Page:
Richest CelebritiesRock Stars
Net Worth:
$100 Million
Date of Birth:
Jun 20, 1942 (81 years old)
Place of Birth:
6 ft 2 in (1.88 m)
Record producer, Composer, Bassist, Organist, Singer-songwriter, Musician, Music Arranger, Pianist, Actor
United States of America
💰 Compare Brian Wilson's Net Worth

What is Brian Wilson's net worth?

Brian Wilson is an American musician who has a net worth of $100 million. Brian Wilson earned his fame and fortune as a singer and the primary songwriter for The Beach Boys. He also served as the band's manager and producer. Brian should be much, much wealthier today but unfortunately in 1969 his father Murry made the horrendous decision to sell the publishing company they co-owned, which controlled the rights to most of Brian's biggest hits, to Irving Alamo Music for just $700,000. Even though that was worth the same as around $5 million in today's dollars, those rights would grow to be worth hundreds of millions of dollars decades later. More on the catalog sale later in this article in the section about "Sea of Tunes." Brian Wilson is considered one of the most innovative songwriters of all time, writing over two dozen of the band's Top 40 hits. By the time he was 22, Brian had written seven top 10 Billboard hits. His writing and composition style has had a massive influence on indie, pop, and punk rock music, among other genres.

Early Life

Wilson was born on June 20, 1942 in Inglewood, California to mother Audree Neva and Murry Wilson. He is the eldest of three sons, along with brothers Dennis and Carl, and has a mixed Western European ancestry. His parents noticed and encouraged his musical ability from an early age, realizing he was able to remember song melodies as early as the age of one. He got involved with the local church choir at the age of seven and continued singing for various functions once he started school. He also started singing with this two brothers, teaching them harmony parts, and took great interest in mimicking harmonic sounds on the keyboard.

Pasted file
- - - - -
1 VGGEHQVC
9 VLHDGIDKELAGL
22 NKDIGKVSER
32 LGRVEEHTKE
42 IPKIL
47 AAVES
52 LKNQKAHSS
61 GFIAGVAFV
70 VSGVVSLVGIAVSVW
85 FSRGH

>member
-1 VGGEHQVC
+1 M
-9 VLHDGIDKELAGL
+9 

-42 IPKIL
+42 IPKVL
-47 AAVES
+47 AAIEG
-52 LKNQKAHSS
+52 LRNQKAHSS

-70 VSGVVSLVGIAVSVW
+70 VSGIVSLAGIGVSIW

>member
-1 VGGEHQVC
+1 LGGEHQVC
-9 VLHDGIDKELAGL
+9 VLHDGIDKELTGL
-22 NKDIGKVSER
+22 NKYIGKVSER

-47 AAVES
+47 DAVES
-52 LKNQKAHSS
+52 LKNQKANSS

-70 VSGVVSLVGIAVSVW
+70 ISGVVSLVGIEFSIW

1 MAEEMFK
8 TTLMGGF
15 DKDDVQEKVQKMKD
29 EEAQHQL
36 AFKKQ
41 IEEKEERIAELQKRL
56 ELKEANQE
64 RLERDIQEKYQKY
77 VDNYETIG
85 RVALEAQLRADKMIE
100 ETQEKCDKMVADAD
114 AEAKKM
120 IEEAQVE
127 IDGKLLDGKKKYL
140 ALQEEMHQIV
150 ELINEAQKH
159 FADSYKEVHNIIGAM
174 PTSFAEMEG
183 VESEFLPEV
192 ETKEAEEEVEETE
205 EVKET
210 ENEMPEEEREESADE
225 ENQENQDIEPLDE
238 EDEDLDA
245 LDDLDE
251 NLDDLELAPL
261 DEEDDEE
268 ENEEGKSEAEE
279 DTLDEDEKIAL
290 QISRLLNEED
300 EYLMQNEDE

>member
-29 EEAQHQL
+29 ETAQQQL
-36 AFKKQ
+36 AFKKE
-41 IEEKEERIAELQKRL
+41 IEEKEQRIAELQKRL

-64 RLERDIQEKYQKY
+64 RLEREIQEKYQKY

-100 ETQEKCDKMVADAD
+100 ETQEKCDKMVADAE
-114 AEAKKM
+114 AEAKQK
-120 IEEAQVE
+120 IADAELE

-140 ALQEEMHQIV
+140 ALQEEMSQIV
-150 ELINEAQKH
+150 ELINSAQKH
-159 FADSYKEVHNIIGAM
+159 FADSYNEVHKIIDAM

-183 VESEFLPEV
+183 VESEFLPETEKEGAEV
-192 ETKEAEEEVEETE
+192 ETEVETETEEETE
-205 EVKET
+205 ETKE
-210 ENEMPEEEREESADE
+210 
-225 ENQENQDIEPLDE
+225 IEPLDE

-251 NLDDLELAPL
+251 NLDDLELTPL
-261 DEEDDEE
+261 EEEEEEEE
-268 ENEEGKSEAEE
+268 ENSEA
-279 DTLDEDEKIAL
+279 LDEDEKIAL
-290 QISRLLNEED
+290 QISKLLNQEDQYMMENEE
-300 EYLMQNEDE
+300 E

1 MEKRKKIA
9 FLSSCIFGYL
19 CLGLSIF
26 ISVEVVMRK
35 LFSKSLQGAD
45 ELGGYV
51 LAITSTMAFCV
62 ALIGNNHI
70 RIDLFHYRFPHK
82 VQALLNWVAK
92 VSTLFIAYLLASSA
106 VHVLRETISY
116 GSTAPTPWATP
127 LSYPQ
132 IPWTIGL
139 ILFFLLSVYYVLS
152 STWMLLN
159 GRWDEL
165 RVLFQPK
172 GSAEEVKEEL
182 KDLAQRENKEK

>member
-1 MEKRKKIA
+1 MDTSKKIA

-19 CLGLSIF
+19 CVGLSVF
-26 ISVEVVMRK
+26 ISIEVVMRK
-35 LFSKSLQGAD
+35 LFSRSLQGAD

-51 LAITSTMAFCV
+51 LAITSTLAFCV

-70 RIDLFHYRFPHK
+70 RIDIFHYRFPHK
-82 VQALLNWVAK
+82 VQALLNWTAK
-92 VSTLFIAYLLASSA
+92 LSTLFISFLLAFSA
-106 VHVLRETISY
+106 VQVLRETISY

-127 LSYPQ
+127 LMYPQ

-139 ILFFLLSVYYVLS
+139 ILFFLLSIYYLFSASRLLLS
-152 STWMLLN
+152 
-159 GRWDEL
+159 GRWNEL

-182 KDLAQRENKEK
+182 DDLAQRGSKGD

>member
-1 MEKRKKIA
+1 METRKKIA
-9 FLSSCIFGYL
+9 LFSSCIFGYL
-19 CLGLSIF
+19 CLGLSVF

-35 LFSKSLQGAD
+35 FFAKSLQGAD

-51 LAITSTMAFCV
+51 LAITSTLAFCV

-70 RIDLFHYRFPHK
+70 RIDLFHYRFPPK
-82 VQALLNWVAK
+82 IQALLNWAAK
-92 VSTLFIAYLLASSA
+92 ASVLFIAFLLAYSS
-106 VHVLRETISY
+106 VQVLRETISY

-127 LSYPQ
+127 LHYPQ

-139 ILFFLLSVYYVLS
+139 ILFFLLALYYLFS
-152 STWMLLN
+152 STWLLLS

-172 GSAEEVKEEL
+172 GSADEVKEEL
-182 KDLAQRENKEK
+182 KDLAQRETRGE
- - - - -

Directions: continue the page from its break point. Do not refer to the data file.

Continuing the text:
Wilson began performing publicly while in high school, joining forces with cousin Mike Love, and continuing his interest in music more formally by studying music at El Camino College in Los Angeles in 1960, along with psychology. The next year, he wrote his first song which would later become "Surfer Girl" a future top-ten hit in 1963.

Musical Career

The first time the group that would later be known as the Beach Boys performed together was in 1961 under the name of the Pendletones. The group consisted of five men: Wilson, his brothers Carl Wilson and Dennis Wilson, cousin Mike Love, and college friend Al Jardine.

Their first local hit was "Surfin," written by Wilson and Love. The song was released by Candix Records, who quickly changed the band's name to the Beach Boys. The group's time with Candix Records was short-lived however, as Wilson's father, acting as band manager, terminated the contract and helped the band score a deal with Capitol Records. The label released the songs "409 and "Surfin Safari," both of which became national hits.